How to mend a broken nation

I start with the pain. A couple of times a week, I give a speech somewhere in the country about social isolation and social fragmentation. Very often, a parent comes up to me afterwards and says, "My daughter took her life when she was 14." Or, "My son died of an overdose when he was 20." Their eyes flood with tears. I don't know what to say.

I squeeze a shoulder just to try to be present with them, but the crying does not stop. As it turns to weeping they rush out of the auditorium, and I am left with my own futility. What can I say to these parents? What can I say to the parents still around who don't yet know they may soon become those parents? This kind of pain is an epidemic in US society.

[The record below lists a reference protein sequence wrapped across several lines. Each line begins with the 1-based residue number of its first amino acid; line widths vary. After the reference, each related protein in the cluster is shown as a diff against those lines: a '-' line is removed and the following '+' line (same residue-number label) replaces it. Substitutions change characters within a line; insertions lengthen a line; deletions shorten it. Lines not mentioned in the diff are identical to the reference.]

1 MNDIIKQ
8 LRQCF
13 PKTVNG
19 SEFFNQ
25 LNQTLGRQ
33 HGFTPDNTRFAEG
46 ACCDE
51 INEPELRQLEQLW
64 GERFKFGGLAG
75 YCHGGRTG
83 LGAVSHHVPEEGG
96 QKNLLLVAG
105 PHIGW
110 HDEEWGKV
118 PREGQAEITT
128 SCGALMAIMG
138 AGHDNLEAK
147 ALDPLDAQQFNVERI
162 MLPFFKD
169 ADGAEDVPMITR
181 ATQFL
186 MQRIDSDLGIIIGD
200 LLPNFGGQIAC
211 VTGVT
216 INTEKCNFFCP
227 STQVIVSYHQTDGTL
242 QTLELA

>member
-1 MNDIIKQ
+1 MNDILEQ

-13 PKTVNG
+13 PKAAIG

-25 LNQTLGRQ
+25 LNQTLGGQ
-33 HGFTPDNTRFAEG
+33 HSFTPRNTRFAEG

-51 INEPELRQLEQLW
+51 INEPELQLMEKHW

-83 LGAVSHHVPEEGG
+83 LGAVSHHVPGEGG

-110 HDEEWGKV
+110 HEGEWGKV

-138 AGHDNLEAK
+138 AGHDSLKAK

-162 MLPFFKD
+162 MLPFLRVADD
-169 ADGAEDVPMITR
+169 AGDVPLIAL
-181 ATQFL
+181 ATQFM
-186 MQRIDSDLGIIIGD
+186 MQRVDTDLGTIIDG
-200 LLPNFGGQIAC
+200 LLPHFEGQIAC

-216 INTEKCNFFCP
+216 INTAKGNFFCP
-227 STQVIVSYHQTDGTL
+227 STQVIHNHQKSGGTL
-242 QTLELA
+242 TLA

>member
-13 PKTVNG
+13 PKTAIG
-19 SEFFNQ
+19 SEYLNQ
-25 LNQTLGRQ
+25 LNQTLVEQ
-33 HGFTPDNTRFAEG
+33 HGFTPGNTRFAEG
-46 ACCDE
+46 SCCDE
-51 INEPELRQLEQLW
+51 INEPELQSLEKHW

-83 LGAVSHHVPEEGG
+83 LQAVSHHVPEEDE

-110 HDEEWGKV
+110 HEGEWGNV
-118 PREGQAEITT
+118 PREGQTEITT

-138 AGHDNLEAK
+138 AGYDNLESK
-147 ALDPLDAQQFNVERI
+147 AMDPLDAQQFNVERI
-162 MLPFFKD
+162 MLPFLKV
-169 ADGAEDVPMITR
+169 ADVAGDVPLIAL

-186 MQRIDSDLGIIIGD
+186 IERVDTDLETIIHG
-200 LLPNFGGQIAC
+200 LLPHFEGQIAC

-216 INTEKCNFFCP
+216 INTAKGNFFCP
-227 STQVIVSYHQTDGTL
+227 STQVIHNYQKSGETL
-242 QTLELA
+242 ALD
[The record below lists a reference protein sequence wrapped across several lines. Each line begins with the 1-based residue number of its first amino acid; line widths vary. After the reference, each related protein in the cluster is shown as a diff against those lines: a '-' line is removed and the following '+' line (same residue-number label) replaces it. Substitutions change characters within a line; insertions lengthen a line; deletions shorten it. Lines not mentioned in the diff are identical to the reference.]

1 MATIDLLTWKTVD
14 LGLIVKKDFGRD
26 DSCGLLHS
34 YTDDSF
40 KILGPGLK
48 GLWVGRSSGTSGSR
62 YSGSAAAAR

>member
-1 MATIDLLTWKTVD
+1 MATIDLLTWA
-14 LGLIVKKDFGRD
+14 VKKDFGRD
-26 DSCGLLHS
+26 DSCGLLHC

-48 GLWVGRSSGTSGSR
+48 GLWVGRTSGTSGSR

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A version of this article appeared in the print edition of The Straits Times on February 20, 2019, with the headline 'How to mend a broken nation'. Print Edition | Subscribe